“Could We? Should We? Part 2” is the second half of the guest blog written by author/editor Michelle L. Levigne. To read the first part, click here. She discusses at greater length and depth about Christians writing speculative fiction in her book To Eternity (and beyond).
[No help is to be despised, even though it come from a profane source.]
But whether the fact is as Varro has related, or is not so, still we ought not to give up music because of the superstition of the heathen, if we can derive anything from it that is of use for the understanding of Holy Scriptures; … For we ought not to refuse to learn letters because they say that Mercury discovered them; nor because they have dedicated temples to Justice and Virtue, and prefer to worship in the form of stones things that ought to have their place in the heart, ought we on that account to forsake justice and virtue. Nay, but let every good and true Christian understand that wherever truth may be found it belongs to his Master;
[Whatever has been rightly said by the heathen we must appropriate to our uses.]
Moreover, if those who are called philosophers, and especially the Platonists, have said aught that is true and in harmony with our faith, we are not only not to shrink from it, but to claim it for our own use from those who have unlawful possession of it. For, as the Egyptians had not only the idols and heavy burdens which the people of Israel hated and fled from, but also vessels and ornaments of gold and silver, and garments, which the same people when going out of Egypt appropriated to themselves, designing them for a better use, not doing this on their own authority but by the command of God, the Egyptians themselves, in their ignorance, providing them with things which they themselves were not making a good use of; in the same way all branches of heathen learning have not only false and superstitious fancies and heavy burdens of unnecessary toil, which every one of us, when going out under the leadership of Christ from the fellowship of the heathen, ought to abhor and avoid; but they contain also liberal instruction which is better adapted to the use of the truth, and some most excellent precepts of morality; and some truths in regard even to the worship of the One God are found among them. Now these are, so to speak, their gold and silver, which they did not create themselves, but dug out of the mines of God’s providence which are everywhere scattered abroad, and are perversely and unlawfully prostituting to the worship of devils. These, therefore, the Christian, when he separates himself in the spirit from the miserable fellowship of these men, ought to take away from them, and to devote to their proper use in preaching the gospel. Their garments, also that is, human institutions such as are adapted to that intercourse with men which is indispensable in this life — we must take and turn to Christian use. St. Augustine. On Christian Doctrine. Great Books of the Western World. Robert Maynard Hutchins, Editor in Chief. (Encyclopedia Brittanica, Inc. Chicago 1952) pp. 646.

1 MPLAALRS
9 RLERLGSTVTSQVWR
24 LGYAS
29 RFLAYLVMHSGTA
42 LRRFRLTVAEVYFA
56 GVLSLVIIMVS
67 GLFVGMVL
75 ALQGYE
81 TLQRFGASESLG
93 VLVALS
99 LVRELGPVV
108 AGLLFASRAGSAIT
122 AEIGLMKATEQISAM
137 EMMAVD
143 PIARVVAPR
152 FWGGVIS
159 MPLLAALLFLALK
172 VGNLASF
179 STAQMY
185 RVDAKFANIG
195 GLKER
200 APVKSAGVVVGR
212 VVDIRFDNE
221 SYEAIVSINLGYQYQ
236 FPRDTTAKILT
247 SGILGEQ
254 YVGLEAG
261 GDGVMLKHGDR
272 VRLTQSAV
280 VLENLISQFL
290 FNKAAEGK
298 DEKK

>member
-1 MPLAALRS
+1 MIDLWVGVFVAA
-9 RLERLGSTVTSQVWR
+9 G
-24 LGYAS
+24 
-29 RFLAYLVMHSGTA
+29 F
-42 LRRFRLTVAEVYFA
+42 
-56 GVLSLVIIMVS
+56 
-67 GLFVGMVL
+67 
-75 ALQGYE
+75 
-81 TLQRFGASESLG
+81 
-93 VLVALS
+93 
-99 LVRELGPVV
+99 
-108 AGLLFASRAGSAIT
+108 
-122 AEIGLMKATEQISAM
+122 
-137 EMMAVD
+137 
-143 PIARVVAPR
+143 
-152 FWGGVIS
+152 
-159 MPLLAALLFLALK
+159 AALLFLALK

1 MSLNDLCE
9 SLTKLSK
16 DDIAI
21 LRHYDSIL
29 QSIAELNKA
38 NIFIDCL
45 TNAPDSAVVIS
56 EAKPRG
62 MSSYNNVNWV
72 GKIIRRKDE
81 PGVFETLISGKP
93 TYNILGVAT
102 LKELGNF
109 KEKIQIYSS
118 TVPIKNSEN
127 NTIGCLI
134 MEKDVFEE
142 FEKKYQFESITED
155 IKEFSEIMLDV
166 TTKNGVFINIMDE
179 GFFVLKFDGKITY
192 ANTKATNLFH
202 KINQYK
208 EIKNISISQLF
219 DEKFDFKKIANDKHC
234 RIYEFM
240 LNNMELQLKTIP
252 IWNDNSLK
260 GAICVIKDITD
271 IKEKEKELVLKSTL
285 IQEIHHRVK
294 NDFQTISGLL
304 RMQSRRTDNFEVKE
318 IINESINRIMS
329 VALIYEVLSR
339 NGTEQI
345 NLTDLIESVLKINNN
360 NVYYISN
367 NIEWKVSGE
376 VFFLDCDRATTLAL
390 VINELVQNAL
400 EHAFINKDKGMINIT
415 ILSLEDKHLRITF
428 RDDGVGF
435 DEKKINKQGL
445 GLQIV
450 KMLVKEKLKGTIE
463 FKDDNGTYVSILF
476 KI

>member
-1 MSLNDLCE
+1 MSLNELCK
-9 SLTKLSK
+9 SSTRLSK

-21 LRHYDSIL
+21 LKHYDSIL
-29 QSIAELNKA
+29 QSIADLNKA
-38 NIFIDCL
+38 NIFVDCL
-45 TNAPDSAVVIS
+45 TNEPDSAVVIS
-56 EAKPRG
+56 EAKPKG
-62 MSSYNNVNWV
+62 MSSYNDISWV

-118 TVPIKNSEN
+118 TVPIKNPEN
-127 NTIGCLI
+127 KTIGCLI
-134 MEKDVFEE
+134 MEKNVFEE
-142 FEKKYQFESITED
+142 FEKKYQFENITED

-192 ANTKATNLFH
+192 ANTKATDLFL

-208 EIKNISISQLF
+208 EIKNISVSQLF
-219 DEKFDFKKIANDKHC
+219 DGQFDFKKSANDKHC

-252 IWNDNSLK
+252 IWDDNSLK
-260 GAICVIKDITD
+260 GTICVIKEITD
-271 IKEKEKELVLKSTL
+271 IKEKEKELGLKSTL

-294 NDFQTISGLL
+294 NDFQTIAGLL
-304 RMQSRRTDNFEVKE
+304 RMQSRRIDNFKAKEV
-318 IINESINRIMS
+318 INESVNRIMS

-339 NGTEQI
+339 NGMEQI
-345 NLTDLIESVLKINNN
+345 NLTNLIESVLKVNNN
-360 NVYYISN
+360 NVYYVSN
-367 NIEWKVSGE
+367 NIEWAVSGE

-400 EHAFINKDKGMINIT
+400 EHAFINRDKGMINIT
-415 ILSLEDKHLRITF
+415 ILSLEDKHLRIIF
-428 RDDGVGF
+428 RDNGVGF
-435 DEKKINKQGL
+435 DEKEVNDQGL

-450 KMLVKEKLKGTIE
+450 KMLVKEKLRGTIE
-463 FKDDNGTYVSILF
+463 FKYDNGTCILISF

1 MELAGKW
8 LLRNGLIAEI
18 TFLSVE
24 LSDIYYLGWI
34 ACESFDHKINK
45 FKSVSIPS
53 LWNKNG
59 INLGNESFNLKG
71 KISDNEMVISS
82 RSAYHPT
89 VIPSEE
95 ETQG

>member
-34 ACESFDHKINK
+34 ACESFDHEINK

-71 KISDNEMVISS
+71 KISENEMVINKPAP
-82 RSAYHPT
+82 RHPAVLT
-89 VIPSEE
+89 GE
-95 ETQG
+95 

Ibid. pp. 655.
Essentially, Christians are commanded to plunder the “treasures” of the non-believers and turn them to God’s service and glorification. Countless times, the Israelites were commanded to plunder their conquered enemies and keep what they took. And there were always instructions for what and how much went to the Tabernacle and the priesthood.